The density of aluminum is extremely low, and it has a high resistance to corrosion. These characteristics make it indispensable to myriad industries, including transportation, construction and aerospace. Today, aluminum is an extremely valuable commodity -- despite the fact that most individual consumers associate it with the crinkly, disposable material commonly used to preserve leftovers for lunch.
So when Russia began privatizing its industries with the collapse of the Soviet Union, bauxite was a big deal. During the 1990s, the so-called aluminum wars broke out as businessmen fought for control oVER smelting and mining operations in Russia and all over the world. Underhanded dealings, mob involvement, and even violence turned the battle into a national drama.
Enter RUSAL, a Russian conglomerate born of the 2000 merger between rising aluminum giants Sibirsky Aluminum and Millhouse Capital, which were run by oligarchs Oleg Deripaska and Roman Abramovich, respectively.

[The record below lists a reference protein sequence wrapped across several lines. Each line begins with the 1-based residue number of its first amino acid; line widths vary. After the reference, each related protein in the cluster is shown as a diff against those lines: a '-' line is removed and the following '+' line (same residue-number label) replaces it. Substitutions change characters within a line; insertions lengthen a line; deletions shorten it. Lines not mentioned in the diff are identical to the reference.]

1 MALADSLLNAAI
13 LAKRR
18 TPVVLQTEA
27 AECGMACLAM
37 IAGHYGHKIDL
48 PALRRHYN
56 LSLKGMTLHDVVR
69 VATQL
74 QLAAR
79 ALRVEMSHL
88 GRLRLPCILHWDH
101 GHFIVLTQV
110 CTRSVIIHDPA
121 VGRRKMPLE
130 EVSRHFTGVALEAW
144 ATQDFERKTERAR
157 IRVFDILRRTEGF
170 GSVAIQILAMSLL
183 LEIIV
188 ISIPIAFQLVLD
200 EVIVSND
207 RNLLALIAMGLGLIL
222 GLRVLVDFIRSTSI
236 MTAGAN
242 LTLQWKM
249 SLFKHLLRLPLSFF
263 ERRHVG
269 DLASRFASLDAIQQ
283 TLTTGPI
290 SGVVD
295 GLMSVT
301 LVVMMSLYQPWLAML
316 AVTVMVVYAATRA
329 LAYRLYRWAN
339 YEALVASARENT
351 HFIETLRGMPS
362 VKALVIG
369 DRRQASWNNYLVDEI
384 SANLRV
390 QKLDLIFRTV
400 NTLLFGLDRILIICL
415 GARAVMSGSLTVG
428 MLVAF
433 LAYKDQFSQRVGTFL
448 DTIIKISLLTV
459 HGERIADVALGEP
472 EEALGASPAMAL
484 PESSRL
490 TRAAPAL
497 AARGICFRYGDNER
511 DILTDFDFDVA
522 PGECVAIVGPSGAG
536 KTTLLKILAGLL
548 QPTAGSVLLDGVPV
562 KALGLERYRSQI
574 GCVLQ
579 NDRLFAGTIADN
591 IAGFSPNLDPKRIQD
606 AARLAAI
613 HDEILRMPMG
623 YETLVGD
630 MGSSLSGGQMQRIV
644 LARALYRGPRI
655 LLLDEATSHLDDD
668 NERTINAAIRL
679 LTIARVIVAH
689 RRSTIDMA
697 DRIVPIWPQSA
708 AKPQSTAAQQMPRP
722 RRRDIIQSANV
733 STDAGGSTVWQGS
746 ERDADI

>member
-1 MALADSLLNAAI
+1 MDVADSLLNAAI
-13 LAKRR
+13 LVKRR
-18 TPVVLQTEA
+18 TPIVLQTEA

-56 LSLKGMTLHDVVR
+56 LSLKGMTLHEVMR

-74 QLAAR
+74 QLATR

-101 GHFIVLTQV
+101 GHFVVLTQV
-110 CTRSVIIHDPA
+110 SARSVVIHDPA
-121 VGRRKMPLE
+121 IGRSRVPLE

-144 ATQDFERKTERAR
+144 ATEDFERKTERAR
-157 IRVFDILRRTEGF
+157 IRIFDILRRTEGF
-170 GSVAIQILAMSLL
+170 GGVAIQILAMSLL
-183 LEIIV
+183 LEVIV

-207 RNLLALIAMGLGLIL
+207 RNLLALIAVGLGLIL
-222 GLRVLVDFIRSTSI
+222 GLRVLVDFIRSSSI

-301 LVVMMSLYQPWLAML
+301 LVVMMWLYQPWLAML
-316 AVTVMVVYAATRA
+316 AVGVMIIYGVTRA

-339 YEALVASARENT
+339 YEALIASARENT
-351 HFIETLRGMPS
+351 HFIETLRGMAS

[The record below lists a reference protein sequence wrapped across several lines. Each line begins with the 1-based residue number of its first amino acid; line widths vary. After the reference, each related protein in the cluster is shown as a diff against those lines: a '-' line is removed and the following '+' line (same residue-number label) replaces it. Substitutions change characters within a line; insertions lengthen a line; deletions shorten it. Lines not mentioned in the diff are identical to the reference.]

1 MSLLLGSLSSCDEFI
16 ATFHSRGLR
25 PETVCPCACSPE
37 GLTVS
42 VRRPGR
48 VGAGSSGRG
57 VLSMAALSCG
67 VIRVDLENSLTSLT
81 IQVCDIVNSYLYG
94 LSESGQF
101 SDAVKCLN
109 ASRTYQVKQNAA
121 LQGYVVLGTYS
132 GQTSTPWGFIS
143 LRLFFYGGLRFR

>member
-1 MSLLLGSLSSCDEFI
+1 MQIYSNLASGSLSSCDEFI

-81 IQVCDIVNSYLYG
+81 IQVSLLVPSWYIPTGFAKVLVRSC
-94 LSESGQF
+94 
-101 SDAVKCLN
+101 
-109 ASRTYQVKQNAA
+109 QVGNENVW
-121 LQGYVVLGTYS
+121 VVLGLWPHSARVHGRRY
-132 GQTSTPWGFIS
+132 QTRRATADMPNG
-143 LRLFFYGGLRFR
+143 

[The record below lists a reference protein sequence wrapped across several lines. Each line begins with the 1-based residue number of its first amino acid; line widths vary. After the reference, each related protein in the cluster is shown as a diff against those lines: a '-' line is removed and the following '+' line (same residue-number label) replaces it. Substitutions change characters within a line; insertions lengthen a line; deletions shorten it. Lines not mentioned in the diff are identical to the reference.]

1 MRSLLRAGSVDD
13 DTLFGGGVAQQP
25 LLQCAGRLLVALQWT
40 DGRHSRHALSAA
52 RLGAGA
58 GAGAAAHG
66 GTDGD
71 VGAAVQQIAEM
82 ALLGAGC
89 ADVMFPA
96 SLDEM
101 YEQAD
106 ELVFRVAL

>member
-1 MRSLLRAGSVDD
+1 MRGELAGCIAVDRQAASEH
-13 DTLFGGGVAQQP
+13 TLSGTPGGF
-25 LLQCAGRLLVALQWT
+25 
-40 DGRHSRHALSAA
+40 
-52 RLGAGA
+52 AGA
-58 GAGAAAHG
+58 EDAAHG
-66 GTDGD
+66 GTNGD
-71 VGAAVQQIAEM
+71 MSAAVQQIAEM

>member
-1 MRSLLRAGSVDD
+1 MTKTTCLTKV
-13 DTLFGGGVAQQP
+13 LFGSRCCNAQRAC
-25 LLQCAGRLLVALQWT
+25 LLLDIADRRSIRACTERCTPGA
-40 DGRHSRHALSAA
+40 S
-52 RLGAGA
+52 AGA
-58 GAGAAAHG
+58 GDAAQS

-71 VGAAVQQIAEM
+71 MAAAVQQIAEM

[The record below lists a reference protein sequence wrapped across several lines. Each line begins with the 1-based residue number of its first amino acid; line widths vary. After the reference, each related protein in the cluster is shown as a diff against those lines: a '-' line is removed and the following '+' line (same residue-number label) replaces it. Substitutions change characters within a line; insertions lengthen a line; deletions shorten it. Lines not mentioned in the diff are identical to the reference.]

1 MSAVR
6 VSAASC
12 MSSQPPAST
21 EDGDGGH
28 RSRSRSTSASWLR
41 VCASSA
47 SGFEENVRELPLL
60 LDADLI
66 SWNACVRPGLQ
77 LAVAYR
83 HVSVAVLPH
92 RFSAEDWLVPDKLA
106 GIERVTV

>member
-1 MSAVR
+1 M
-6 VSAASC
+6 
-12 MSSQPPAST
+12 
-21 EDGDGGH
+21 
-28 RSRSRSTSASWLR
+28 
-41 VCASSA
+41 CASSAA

RUSAL went global shortly after its formation, acquiring large shares of equity interest in aluminum-related enterprises in countries as diverse as Ukraine, Australia, Guyana and China. The company purchased majority shares of Nigeria's ALSCON in 2007.
Open Roads, Dead Ends
Meanwhile, Nigeria was going through privatization pains of its own. As in Russia, corruption dogged early efforts to revolutionize various industries.
Nigeria went from military rule to civilian elections in 1999, and thus began its period of economic liberalization. Until then, state-run enterprises had failed to effect sustainable development in the country; official figures held that the approximately $46.6 billion invested into public enterprise in 1996 yielded only about 2 percent in average returns.
In 1999, then-President Olusegun Obasanjo oversaw the foundation of the National Council on Privatization, with an administrative wing called the Bureau of Public Enterprises.